ShadyGardens Blog

June 29, 2012

Texas Star Swamp Mallow: Native Hibiscus

Filed under: gardens, hardy, hibiscus, mallow, native, nursery, perennial, plant, Shady, southeast, star, Swamp, Texas — shadygardens @ 9:08 pm
Hibiscus coccineus, Texas Star, Swamp Mallow
Shady Gardens Nursery
One of the showiest summer bloomers in our garden this time of year is the Texas Star Hibiscus. A native plant of the Southeastern United States, Hibiscus coccineus is also known as Swamp Hibiscus, probably due to its love for moist soil.

Hibiscus coccineus is very easy to grow. It grows well near a pond or stream, and really enjoys a soggy spot. We have no pond, stream, or soggy spot in our garden–our Hibiscus is located in ordinary garden soil (that means dry hard clay in Georgia language). Admittedly, I do water it on occasion, but it grows bushier each year–we’ve had it several years now.

You can grow Hibiscus coccineus if you live anywhere in the south and as far north as USDA Zone 6!

Even before blooms begin in summer, Texas Star is a spectacular presence in the garden. Palmate leaves resemble Japanese Maple foliage and even have a reddish tinge.

Blooms are showy red star-shaped flowers appearing throughout summer and into Fall. The flowers can be up to 6 inches across!
Hibiscus coccineus dies down to the ground in winter but re-emerges in spring. By mid-summer this hibiscus will be 6-8 feet tall and look more like a shrub than an herbaceous perennial.
Texas Star Hibiscus does need full sun to bloom well, and you’ll need to water it weekly when rainfall is absent. Also a regular application of compost or composted manure will keep it growing well for you.

Source for Texas Star Hibiscus: Shady Gardens Nursery.

January 29, 2008

Rabbiteye Blueberry Bushes Easy to Grow in Georgia

Filed under: Becky Blue, Blueberries, blueberry, Bush, Climax, Georgia, plant, Premier, rabbiteye, shade, shrub, South, southeast, variety — shadygardens @ 3:52 pm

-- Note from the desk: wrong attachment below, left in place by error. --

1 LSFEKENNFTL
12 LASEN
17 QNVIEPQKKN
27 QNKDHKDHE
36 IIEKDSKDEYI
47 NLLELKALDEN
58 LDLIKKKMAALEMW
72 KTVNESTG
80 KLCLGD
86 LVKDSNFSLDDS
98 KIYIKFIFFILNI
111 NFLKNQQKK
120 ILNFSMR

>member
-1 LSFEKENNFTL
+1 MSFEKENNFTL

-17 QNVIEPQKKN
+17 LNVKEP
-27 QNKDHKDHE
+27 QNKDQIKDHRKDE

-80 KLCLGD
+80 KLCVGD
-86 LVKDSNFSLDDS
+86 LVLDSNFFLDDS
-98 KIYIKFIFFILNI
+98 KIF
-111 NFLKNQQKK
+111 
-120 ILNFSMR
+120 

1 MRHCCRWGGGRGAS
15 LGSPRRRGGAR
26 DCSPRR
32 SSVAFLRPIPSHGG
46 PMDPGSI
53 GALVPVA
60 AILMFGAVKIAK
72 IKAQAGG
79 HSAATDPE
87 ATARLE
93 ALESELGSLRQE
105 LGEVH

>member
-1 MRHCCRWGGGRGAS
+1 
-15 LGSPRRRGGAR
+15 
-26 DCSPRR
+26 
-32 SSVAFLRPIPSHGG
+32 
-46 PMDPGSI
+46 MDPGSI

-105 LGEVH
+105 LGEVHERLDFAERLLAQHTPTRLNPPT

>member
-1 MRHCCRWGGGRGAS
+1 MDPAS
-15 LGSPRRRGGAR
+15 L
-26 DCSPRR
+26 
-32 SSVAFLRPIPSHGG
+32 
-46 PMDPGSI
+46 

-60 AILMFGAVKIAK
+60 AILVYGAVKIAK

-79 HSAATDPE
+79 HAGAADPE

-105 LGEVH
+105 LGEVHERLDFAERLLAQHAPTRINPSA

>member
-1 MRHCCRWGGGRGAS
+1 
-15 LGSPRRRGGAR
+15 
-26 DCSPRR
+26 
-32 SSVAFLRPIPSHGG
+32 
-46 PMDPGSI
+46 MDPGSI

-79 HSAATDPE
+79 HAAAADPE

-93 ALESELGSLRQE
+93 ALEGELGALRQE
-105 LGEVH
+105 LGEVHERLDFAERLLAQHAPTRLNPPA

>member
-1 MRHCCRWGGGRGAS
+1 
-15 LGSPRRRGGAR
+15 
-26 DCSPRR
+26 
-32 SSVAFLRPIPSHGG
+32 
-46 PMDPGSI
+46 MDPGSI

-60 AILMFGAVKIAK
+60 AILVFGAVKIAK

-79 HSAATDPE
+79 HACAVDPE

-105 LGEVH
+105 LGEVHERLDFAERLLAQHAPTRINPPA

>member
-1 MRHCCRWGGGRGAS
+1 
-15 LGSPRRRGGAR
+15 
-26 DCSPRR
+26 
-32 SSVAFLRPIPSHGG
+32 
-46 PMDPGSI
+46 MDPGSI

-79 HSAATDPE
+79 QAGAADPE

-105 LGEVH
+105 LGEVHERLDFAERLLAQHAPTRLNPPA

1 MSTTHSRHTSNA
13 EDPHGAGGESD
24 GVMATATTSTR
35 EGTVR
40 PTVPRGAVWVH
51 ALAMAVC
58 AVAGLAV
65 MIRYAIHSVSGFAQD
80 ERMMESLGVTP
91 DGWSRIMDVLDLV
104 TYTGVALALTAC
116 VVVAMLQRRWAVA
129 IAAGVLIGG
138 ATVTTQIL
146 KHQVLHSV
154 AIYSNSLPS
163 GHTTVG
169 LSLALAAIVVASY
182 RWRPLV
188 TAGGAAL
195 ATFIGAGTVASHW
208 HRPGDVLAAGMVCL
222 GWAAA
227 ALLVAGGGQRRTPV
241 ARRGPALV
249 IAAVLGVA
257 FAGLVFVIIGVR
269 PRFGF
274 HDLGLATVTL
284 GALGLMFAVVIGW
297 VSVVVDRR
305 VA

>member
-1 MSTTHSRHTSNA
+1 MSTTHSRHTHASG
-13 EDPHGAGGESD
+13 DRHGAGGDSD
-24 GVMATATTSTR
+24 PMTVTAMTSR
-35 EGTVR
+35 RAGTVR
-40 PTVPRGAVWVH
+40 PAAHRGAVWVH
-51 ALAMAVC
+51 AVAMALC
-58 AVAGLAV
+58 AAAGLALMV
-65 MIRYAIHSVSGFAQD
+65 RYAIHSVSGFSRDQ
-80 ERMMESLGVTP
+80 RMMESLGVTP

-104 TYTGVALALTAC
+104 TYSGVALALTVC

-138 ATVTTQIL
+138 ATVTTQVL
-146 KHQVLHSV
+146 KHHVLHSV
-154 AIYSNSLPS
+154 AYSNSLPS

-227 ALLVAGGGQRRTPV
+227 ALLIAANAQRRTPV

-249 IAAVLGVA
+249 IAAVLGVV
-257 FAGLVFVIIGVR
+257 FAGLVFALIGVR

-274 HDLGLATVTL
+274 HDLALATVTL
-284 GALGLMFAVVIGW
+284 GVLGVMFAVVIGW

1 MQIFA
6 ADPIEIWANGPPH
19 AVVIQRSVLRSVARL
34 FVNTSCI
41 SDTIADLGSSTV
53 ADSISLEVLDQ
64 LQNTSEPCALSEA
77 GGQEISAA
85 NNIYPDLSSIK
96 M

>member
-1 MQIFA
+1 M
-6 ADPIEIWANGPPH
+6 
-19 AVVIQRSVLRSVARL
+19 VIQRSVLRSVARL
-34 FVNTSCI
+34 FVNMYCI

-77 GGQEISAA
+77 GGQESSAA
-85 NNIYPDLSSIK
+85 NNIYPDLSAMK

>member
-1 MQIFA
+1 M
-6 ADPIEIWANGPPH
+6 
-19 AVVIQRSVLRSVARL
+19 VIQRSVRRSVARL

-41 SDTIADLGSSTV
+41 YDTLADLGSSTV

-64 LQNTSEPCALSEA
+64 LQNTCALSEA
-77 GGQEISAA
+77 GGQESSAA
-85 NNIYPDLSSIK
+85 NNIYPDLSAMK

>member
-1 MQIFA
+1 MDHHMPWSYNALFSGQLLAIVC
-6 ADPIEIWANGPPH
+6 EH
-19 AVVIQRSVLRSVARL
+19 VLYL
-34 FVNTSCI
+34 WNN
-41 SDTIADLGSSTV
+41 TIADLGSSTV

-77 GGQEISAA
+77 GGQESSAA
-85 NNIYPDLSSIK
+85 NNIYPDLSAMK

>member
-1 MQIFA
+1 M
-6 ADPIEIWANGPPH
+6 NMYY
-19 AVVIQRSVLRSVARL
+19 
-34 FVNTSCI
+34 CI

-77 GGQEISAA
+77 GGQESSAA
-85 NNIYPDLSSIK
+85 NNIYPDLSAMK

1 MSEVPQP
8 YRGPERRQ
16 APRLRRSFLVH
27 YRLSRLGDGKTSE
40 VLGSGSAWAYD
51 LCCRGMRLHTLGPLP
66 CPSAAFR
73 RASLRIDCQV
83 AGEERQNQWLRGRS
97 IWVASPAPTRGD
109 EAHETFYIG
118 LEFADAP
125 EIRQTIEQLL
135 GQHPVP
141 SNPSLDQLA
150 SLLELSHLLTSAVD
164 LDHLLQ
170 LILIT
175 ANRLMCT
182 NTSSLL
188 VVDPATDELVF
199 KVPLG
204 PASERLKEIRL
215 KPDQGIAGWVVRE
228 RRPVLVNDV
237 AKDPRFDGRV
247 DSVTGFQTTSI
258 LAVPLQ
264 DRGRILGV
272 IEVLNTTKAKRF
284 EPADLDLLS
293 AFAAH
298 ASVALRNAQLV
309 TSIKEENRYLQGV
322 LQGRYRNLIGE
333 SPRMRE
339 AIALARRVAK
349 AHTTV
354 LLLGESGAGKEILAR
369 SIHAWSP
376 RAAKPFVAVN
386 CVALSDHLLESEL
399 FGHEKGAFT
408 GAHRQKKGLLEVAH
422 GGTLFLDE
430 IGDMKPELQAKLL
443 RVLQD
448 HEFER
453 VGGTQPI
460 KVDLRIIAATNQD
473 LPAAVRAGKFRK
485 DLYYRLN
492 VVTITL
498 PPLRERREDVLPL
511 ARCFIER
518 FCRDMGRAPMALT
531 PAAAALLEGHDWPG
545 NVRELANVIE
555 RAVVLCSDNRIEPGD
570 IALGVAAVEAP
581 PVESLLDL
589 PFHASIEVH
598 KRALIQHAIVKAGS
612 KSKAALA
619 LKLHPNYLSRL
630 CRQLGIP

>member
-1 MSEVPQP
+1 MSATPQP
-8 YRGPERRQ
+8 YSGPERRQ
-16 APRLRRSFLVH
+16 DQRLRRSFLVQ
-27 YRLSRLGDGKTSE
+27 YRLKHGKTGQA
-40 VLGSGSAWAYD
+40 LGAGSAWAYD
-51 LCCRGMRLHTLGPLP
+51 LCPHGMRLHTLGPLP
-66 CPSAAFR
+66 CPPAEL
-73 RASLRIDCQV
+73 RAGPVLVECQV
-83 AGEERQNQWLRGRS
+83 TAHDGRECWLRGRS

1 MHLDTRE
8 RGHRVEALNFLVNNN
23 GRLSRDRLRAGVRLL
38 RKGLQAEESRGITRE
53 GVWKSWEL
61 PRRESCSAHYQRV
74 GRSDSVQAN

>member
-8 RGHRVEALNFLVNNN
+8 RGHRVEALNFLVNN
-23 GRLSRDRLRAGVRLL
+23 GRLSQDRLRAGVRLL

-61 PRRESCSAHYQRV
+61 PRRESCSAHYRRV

Many times Blueberry Bushes sold in our local garden center stores will not grow here in Georgia—they are not able to tolerate our summer heat and humidity. There are several “Rabbiteye” varieties recommended for the Southeast. Highbush blueberries will not thrive in our area.

When selecting blueberry plants for your garden, look for Becky Blue, Climax, Premier, Tifblue, or Woodard. For a good crop of berries, you will need 2 or more different varieties for cross-pollination.

Although blueberry bushes normally occur in the woods, more berries will develop when the plants receive at least half a day of sun and plenty of water.

The planting hole is important for getting the plant off to a good start. An effective planting method is to dig the hole twice as wide as the rootball and the same depth. Mix the soil with plenty of organic matter such as compost, manure, and peat moss. Place the plant in the planting hole and fill the hole completely with water before filling in with soil. After filling in around the roots with the amended soil, water again, and apply a thick layer of organic mulch to conserve moisture and keep the soil cool.

Water weekly. You’ll be eating blueberries every year, as long as you get to them before the birds do!

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